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And built towers about it, for without towers they could not
Dwell in wide-wayed Thebe, in spite of their strength.
”Hom. Od. 11.263Homer, however, makes no mention in his poetry of Amphion's singing, and how he built the wall to the music of his harp. Amphion won fame for his music, learning from the Lydians themselves the Lydian mode, because of his relationship to Tantalus, and adding three strings to the four old ones.  The writer of the poem on Europa says that Amphion was the first harpist, and that Hermes was his teacher. He also says that Amphion's songs drew even stones and beasts after him. Myro of Byzantium, a poetess who wrote epic and elegiac poetry, states that Amphion was the first to set up an altar to Hermes, and for this reason was presented by him with a harp. It is also said that Amphion is punished in Hades for being among those who made a mock of Leto and her children.  The punishment of Amphion is dealt with in the epic poem Minyad, which treats both of Amphion and also of Thamyris of Thrace. The houses of both Amphion and Zethus were visited by bereavement; Amphion's was left desolate by plague, and the son of Zethus was killed through some mistake or other of his mother. Zethus himself died of a broken heart, and so Laius was restored by the Thebans to the kingdom.  When Laius was king and married to Iocasta, an oracle came from Delphi that, if Iocasta bore a child, Laius would meet his death at his son's hands. Whereupon Oedipus was exposed, who was fated when he grew up to kill his father; he also married his mother. But I do not think that he had children by her; my witness is Homer, who says in the Odyssey:—  “And I saw the mother of Oedipodes, fair Epicaste,
Who wrought a dreadful deed unwittingly,
Marrying her son, who slew his father and
Wedded her. But forthwith the gods made it known among men.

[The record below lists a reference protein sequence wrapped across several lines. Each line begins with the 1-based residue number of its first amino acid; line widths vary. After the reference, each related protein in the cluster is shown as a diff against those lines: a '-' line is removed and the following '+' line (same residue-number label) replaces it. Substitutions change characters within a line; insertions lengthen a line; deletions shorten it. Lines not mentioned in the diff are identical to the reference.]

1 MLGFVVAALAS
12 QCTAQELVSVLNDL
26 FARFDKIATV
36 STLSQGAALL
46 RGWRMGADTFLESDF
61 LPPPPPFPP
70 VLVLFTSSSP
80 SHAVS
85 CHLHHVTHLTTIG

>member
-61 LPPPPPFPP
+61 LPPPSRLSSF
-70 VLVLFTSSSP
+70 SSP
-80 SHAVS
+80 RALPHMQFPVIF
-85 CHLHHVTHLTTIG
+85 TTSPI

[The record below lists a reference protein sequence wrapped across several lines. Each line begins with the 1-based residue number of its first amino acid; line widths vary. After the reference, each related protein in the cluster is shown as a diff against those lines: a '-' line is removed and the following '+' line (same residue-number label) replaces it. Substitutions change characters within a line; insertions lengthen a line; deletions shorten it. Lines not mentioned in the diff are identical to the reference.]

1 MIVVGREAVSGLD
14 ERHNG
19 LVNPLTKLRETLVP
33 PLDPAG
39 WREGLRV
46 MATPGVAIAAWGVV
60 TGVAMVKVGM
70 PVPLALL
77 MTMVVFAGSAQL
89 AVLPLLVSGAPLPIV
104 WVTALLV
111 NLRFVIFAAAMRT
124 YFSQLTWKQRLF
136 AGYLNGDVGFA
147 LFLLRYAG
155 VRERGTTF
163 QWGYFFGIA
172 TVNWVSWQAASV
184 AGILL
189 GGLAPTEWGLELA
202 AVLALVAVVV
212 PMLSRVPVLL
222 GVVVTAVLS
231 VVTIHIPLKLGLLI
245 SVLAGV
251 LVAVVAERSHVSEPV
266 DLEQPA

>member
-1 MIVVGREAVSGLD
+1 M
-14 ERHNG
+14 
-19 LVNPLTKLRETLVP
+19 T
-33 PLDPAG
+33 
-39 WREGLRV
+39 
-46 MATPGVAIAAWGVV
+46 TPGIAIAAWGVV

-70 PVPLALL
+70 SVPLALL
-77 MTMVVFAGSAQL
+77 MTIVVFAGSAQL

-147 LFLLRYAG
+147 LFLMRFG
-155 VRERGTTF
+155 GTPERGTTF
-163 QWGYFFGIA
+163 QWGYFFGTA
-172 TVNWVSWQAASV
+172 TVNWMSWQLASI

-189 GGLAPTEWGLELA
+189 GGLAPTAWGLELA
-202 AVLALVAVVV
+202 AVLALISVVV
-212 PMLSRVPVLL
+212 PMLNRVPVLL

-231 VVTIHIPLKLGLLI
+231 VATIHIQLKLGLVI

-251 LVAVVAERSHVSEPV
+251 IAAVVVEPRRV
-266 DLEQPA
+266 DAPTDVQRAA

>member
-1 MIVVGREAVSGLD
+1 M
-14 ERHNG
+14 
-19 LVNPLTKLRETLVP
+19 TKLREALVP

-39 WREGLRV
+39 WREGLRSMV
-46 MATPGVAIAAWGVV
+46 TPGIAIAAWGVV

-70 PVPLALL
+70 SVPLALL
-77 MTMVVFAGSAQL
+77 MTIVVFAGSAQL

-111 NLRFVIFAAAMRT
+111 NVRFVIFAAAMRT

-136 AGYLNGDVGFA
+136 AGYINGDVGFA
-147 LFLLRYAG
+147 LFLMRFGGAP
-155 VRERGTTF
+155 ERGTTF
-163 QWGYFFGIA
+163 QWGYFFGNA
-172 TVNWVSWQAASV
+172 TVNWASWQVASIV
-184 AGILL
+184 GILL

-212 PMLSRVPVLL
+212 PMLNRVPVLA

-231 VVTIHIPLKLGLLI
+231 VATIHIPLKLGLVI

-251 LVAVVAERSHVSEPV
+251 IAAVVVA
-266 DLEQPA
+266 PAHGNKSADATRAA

”Hom. Od. 11.271How could they “have made it known forthwith,” if Epicaste had borne four children to Oedipus? But the mother of these children was Euryganeia, daughter of Hyperphas. Among the proofs of this are the words of the author of the poem called the Oedipodia; and moreover, Onasias painted a picture at Plataea of Euryganeia bowed with grief because of the fight between her children.  Polyneices retired from Thebes while Oedipus was still alive and reigning, in fear lest the curses of the father should be brought to pass upon the sons. He went to Argos and married a daughter of Adrastus, but returned to Thebes, being fetched by Eteocles after the death of Oedipus. On his return he quarrelled with Eteocles, and so went into exile a second time. He begged Adrastus to give him a force to effect his return, but lost his army and fought a duel with Eteocles as the result of a challenge.  Both fell in the duel, and the kingdom devolved on Laodamas, son of Eteocles; Creon, the son of Menoeceus, was in power as regent and guardian of Laodamas. When the latter had grown up and held the kingship, the Argives led their army for the second time against Thebes. The Thebans encamped over against them at Glisas. When they joined in battle, Aegialeus, the son of Adrastus, was killed by Laodamas but the Argives were victorious in the fight, and Laodamas, with any Theban willing to accompany him, withdrew when night came to Illyria.  The Argives captured Thebes and handed it over to Thersander, son of Polyneices. When the expedition under Agamemnon against Troy mistook its course and the reverse in Mysia occurred, Thersander too met his death at the hands of Telephus. He had shown himself the bravest Greek at the battle; his tomb, the stone in the open part of the market-place, is in the city Elaea on the way to the plain of the Caicus, and the natives say that they sacrifice to him as to a hero.  On the death of Thersander, when a second expedition was being mustered to fight Alexander at Troy, Peneleos was chosen to command it, because Tisamenus, the son of Thersander, was not yet old enough. When Peneleos was killed by Eurypylus, the son of Telephus, Tisamenus was chosen king, who was the son of Thersander and of Demonassa, the daughter of Amphiaraus. The Furies of Laius and Oedipus did not vent their wrath on Tisamenus, but they did on his son Autesion, so that, at the bidding of the oracle, he migrated to the Dorians.  On the departure of Autesion, Damasichthon was chosen to be king, who was a son of Opheltes, the son of Peneleos. This Damasichthon had a son Ptolemy, who was the father of Xanthus. Xanthus fought a duel with Andropompus, who killed him by craft and not in fair fight. Hereafter the Thebans thought it better to entrust the government to several people, rather than to let everything depend on one man.
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